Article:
Social media is literally everywhere these days. While Facebook still remains king when it comes to the now multitude of social network apps and services, there are more social apps popping up consistently, each trying to give users a more unique and perhaps focal approach. Standing out in a sea of social networks is not easy, though, especially when you have to contend with existing heavyweights like Facebook, Twitter, Snapchat, Instagram, Google+ and more. That isn't stopping the creators of Beme, twho are setting out to make it nearly effortless to capture and share life's biggest and smallest moments through video.
Beme's headlining feature is likely to be its boasted ability to let users capture video without having to touch a single button. Beme gets this up and running by designing the application to recognize a gesture, which kicks on the camera within the app and allows the user to start recording instantaneously. Shares are also configured to be automatic but they also prevent users from seeing any preview of the video before it goes out to the world, reviewing is also not possible. While this might seem like a drawback to some users, the goal might be to capture life's moments in their purest form. With this particular setup, users can feel encouraged to be themselves when reacting to videos captured, and those reactions can be considered people sharing their true expressions.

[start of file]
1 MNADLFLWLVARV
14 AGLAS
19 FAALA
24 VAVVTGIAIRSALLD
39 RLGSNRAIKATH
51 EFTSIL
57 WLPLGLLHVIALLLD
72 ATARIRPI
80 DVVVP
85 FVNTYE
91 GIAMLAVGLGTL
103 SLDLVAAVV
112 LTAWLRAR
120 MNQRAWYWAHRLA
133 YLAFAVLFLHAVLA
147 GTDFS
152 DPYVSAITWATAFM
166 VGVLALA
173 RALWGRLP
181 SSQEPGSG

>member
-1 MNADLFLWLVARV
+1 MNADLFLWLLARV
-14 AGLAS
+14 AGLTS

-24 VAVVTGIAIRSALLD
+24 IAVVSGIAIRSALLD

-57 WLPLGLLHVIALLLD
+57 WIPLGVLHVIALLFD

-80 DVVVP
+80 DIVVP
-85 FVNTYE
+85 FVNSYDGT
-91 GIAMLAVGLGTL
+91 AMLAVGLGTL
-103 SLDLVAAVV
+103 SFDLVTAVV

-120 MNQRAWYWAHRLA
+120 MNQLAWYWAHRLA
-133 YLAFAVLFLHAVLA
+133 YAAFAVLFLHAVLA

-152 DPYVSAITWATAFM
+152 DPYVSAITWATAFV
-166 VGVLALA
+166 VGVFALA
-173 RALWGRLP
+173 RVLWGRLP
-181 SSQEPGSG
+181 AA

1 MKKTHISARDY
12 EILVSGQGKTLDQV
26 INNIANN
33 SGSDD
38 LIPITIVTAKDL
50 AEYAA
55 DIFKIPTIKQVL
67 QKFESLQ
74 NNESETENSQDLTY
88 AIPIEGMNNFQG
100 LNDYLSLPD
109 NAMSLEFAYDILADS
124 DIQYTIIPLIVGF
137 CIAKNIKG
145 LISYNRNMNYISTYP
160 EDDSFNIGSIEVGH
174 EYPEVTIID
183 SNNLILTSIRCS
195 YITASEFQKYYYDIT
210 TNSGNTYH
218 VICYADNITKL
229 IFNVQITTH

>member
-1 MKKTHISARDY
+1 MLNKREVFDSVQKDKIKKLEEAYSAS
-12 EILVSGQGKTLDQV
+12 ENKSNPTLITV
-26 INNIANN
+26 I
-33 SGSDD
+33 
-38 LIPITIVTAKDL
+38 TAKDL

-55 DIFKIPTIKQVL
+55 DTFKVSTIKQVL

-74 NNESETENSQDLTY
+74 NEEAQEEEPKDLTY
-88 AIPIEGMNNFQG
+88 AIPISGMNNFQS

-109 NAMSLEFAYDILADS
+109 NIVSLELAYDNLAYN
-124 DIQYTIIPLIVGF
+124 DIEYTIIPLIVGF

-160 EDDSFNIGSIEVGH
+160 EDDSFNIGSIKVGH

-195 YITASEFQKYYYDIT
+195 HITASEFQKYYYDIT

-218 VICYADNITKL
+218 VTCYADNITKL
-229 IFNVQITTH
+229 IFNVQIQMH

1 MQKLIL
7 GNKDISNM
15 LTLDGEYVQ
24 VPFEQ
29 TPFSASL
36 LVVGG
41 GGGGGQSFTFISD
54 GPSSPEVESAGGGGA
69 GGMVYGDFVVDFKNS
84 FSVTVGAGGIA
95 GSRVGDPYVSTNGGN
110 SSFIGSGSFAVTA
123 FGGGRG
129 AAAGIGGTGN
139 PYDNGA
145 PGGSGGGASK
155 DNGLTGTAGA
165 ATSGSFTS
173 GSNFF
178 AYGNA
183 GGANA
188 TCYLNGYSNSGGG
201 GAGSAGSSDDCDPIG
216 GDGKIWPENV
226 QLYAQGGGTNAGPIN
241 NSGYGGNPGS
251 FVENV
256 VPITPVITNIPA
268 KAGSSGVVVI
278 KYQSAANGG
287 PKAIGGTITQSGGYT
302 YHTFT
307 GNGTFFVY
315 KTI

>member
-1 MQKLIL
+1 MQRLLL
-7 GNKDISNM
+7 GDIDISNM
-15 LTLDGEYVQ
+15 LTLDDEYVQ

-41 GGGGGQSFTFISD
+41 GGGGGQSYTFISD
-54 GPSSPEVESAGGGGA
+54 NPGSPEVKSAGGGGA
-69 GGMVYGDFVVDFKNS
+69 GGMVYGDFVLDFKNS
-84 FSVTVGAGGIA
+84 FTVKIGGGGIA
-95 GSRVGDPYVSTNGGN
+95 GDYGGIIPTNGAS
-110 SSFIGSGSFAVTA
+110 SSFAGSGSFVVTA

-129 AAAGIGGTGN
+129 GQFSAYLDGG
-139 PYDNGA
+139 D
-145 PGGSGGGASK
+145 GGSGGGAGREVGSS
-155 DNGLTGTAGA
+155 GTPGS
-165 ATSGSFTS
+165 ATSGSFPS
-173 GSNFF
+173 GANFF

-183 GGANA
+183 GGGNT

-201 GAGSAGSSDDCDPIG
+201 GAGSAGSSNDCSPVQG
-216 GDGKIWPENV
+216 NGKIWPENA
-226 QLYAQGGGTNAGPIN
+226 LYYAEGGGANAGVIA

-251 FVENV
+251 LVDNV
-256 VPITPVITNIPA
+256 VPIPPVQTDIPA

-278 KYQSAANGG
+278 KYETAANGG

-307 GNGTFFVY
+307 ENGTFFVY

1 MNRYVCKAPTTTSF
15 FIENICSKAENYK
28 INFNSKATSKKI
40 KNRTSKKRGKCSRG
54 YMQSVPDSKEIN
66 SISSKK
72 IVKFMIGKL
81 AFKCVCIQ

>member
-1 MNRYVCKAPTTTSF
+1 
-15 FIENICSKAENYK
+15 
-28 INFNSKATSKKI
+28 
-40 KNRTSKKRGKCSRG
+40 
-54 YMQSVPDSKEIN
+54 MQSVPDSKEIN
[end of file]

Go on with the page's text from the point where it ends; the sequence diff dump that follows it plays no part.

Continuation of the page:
Authenticity is the name of the game with Beme. Users can share stuff with friends and those friends can then respond with a genuine reaction to what they're seeing as expressions happen in real-time. There are multiple ways to share content captured with Beme, and users can browse through feeds of other people's posts, as well as follow family and friends or just random strangers like other social networks. While Beme may be a little bit about genuine reactions, it's also about sharing views of what people are doing or seeing while they're in the moment. Users are able to record what they see when it happens and share it with the world, and people who view those recorded videos can react to things as they would if they were experiencing it themselves.